Jan 23 - 29, 20

The banking sector widely known as the money making machine in the market gave another strong performance, as MCB Bank profits grew 24 per cent, UBL 34 per cent and Bank Alfalah bottom-line doubled.

MCB Bank profits firmed to Rs15.53 billion in the first nine months of 2011 as interest income rose by almost Rs9 billion. The board of directors also announced a dividend of Rs3 per share, taking the total payout to Rs9 per share in 2011. Net interest income rose 23 per cent to Rs49.6 billion during January to September on the back of higher KIBOR and rising yields on government papers. The result is slightly lower than market expectation as analyst expected net profit to stand around the Rs16 billion mark.

As per data, UBL profits surged 34 per cent to Rs10.6 billion on the back of strong growth of net interest income.

Net interest income rose 17 per cent to Rs30 billion during January to September 2011 compared with Rs25.6 billion in the same period last year. In line with the industry practice, UBL has also maintained a strategic shift towards Investment to Deposit Ratio, rose to 45pct in June 2011 compared with 34pct last year.

Bank AlFalah net profit swelled 100pct to Rs3 billion in the first nine months of 2011 compared with Rs1.5 billion in the same period last year.

Financial experts told PAGE that banking sector - a highly regulated industry - has witnessed a rapid progress in recent years and has been characterized by an increasing sophisticated provision of banking services. However, a large portion of the 180 million population of Pakistan is still un-banked or underserved by the formal financial system, which is attributable to, among others, low penetration of the banking system particularly in rural/semi rural areas and general dislike for interest income (un-Islamic banking system).

A study on access to finance estimated that only around 20pct of the population in Pakistan is banked and has access to the formal financial system. Thus, a huge un-tapped market is available for financial services.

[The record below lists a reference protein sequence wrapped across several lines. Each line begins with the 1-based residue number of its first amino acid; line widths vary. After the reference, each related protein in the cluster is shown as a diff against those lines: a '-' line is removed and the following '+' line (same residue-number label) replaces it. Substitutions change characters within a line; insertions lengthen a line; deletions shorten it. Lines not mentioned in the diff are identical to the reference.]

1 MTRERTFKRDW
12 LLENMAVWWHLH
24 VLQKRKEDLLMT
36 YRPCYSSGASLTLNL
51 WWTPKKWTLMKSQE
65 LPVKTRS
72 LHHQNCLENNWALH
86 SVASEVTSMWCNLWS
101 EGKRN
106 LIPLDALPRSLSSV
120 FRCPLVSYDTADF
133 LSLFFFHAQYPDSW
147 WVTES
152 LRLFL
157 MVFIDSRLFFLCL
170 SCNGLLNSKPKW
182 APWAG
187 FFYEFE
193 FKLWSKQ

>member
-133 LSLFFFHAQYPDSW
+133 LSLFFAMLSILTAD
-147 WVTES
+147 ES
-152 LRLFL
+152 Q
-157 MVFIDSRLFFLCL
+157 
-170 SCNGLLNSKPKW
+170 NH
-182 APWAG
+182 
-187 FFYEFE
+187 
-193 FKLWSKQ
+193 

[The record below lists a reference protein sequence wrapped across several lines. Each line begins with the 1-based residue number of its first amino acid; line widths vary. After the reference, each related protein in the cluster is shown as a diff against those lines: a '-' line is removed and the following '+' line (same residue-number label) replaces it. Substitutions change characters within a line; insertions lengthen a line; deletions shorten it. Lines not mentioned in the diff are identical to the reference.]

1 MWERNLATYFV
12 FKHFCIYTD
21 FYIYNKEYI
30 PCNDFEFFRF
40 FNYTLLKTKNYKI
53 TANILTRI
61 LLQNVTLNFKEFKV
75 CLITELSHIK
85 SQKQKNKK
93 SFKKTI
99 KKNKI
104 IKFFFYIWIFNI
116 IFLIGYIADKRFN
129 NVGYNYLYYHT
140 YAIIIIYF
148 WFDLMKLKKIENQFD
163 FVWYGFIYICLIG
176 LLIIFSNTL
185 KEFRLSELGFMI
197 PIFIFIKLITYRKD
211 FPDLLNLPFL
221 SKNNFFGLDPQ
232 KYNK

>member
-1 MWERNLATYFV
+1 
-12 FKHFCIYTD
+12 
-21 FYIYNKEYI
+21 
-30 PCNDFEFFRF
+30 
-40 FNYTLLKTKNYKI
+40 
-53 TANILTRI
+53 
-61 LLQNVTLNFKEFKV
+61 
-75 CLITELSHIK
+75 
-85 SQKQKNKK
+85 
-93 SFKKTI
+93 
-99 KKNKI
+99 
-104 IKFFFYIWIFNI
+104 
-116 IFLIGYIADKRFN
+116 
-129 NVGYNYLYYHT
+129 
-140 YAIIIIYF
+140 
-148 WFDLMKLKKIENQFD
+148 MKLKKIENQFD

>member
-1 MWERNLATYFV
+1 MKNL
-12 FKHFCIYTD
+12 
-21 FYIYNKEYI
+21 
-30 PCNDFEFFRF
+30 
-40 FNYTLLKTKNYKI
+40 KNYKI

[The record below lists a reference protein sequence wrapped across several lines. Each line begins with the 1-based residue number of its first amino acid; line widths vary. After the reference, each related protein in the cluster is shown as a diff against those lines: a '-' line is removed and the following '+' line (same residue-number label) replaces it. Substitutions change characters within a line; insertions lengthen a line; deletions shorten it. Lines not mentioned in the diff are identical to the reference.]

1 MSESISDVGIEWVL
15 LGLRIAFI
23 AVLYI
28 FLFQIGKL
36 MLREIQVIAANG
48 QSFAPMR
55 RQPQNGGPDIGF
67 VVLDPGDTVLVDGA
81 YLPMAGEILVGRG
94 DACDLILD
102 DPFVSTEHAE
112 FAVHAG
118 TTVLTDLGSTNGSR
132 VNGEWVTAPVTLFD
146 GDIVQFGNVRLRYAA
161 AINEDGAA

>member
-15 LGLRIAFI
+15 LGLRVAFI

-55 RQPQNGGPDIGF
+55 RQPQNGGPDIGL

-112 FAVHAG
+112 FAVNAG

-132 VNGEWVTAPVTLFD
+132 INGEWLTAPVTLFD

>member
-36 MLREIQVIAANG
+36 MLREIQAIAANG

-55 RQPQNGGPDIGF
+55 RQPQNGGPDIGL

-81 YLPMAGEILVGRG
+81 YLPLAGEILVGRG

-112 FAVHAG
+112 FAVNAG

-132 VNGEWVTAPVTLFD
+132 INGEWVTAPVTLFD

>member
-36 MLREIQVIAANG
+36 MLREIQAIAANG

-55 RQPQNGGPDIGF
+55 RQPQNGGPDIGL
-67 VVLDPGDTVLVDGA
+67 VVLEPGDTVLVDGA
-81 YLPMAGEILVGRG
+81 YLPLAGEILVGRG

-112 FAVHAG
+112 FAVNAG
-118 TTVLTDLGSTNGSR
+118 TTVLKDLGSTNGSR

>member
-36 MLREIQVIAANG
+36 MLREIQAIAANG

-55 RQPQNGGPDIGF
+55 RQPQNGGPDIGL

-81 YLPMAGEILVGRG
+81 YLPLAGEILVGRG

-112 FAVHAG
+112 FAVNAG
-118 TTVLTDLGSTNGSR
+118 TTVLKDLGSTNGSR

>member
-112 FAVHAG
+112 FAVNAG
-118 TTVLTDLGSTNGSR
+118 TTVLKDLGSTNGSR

Today, one of the biggest challenges for banks in Pakistan is increase in non-performing loans (NPLs) and low private sector credit demand as high lending rates and weak economy is adversely affecting the borrowers' payment capacity.

As per data, banking sector showed a significant performance in the first quarter (Q1) of the current calendar year as earnings of the listed banks rose by a 26 percent year-on-year (YoY). Q1 2011 remained impressive for the listed banking sector as the results portrayed an encouraging trend of growing funded and non-funded income, likely to continue in Q2 as both interbank lending rate and trade and remittance business remain on the higher side, Mustafa Bilwani, analyst at JS Research said. However, loan losses linger as a concern, with many of the banks reporting a jump in the Q1 expense. In contrast to the impressive results, the sector has underperformed the index by 3.1 percent in Q1 and 1.2 percent in the Q2 so far. An important takeaway from the results included marked improvement amid mid cap banks results (BAFL, AKBL, BAHL, MEBL), which led to the big-5's share in profit to drop 5.7ppt to 77.4 percent. Higher average 6M KIBOR (+140bps YoY) leading to strong spreads (7.56 percent in 1Q, 27bps YoY) remained the prime driver for rising interest income, which was augmented by 20 percent YoY to Rs 73.6 billion.

NPL pressure has somewhat re-emerged since Q3 of last year, with the effect evident in the provision expense in Q1 2011 - up 21 percent YoY to Rs 13 billion. Of the 21 banks, 13 reported a rise in loan losses

The SME sector is another under-served area. Presently, only 0.2 million SMEs have access to bank financing out of 3.1 million SMEs across the country. The low presence of banking services in SMEs is attributable to the high-risk perception about SMEs, over conservatism of banks in underwriting the risks in serving the non-traditional sectors like SMEs and agriculture.

On the contrary, banks place their surplus funds in risk free government securities. Similarly, housing finance is another attractive avenue. Despite a deficit of more than six million housing units in the country - that is increasing due to supply shortage - the housing finance market is largely under developed; mortgage loans are approximately one percent of GDP, which suggests that a huge un-tapped market awaits banks to exploit.

Consumer banking: A large portion of 170 million people in Pakistan are potential consumer loan customers. However, banks need to developing sound lending strategies to manage their risk. Islamic banking, and generally Islamic financial services are a growing phenomenally, which came into existence to meet the needs of the devout Muslims around the world, who have the main wish to observe the Quran and Sunnah.

Microfinance is another sector, which provides a lot of opportunities. Commercial banks and other financial institutes may have an opportunity to invest there funds in this sector.